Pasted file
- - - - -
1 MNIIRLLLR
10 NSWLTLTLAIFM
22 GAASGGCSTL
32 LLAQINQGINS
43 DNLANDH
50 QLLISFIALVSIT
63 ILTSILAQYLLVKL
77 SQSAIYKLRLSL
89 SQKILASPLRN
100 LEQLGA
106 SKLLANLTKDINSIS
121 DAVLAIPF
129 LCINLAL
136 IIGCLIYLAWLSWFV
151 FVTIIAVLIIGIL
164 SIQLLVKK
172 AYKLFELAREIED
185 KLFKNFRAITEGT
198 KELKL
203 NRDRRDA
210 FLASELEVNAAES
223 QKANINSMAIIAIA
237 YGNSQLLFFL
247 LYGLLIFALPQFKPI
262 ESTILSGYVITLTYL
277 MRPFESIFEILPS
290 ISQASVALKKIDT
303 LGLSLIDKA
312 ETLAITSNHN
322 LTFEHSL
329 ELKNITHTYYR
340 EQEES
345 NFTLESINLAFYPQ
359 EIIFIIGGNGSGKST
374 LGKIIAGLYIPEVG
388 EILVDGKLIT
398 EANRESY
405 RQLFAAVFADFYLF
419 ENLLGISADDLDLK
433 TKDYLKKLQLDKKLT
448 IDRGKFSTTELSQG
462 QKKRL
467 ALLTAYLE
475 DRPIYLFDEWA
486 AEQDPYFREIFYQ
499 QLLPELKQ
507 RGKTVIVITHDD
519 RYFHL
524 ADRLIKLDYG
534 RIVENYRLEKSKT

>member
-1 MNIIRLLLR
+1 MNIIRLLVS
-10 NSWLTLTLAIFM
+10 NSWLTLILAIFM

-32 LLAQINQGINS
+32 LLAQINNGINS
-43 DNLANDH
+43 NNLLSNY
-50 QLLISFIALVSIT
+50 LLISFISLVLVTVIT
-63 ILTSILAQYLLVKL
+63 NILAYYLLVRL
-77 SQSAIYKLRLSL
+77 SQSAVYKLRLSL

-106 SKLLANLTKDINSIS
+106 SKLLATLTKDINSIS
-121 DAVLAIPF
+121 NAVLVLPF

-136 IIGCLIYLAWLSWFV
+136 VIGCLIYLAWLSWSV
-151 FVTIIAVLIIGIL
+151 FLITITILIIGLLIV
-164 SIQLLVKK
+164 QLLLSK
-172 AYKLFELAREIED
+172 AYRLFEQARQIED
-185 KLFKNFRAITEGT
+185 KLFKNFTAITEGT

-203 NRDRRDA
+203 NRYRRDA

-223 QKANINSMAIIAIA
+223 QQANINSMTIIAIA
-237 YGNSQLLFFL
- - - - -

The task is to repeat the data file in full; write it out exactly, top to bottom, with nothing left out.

1 MNIIRLLLR
10 NSWLTLTLAIFM
22 GAASGGCSTL
32 LLAQINQGINS
43 DNLANDH
50 QLLISFIALVSIT
63 ILTSILAQYLLVKL
77 SQSAIYKLRLSL
89 SQKILASPLRN
100 LEQLGA
106 SKLLANLTKDINSIS
121 DAVLAIPF
129 LCINLAL
136 IIGCLIYLAWLSWFV
151 FVTIIAVLIIGIL
164 SIQLLVKK
172 AYKLFELAREIED
185 KLFKNFRAITEGT
198 KELKL
203 NRDRRDA
210 FLASELEVNAAES
223 QKANINSMAIIAIA
237 YGNSQLLFFL
247 LYGLLIFALPQFKPI
262 ESTILSGYVITLTYL
277 MRPFESIFEILPS
290 ISQASVALKKIDT
303 LGLSLIDKA
312 ETLAITSNHN
322 LTFEHSL
329 ELKNITHTYYR
340 EQEES
345 NFTLESINLAFYPQ
359 EIIFIIGGNGSGKST
374 LGKIIAGLYIPEVG
388 EILVDGKLIT
398 EANRESY
405 RQLFAAVFADFYLF
419 ENLLGISADDLDLK
433 TKDYLKKLQLDKKLT
448 IDRGKFSTTELSQG
462 QKKRL
467 ALLTAYLE
475 DRPIYLFDEWA
486 AEQDPYFREIFYQ
499 QLLPELKQ
507 RGKTVIVITHDD
519 RYFHL
524 ADRLIKLDYG
534 RIVENYRLEKSKT

>member
-1 MNIIRLLLR
+1 MNIIRLLVS
-10 NSWLTLTLAIFM
+10 NSWLTLILAIFM

-32 LLAQINQGINS
+32 LLAQINNGINS
-43 DNLANDH
+43 NNLLSNY
-50 QLLISFIALVSIT
+50 LLISFISLVLVTVIT
-63 ILTSILAQYLLVKL
+63 NILAYYLLVRL
-77 SQSAIYKLRLSL
+77 SQSAVYKLRLSL

-106 SKLLANLTKDINSIS
+106 SKLLATLTKDINSIS
-121 DAVLAIPF
+121 NAVLVLPF

-136 IIGCLIYLAWLSWFV
+136 VIGCLIYLAWLSWSV
-151 FVTIIAVLIIGIL
+151 FLITITILIIGLLIV
-164 SIQLLVKK
+164 QLLLSK
-172 AYKLFELAREIED
+172 AYRLFEQARQIED
-185 KLFKNFRAITEGT
+185 KLFKNFTAITEGT

-203 NRDRRDA
+203 NRYRRDA

-223 QKANINSMAIIAIA
+223 QQANINSMTIIAIA
-237 YGNSQLLFFL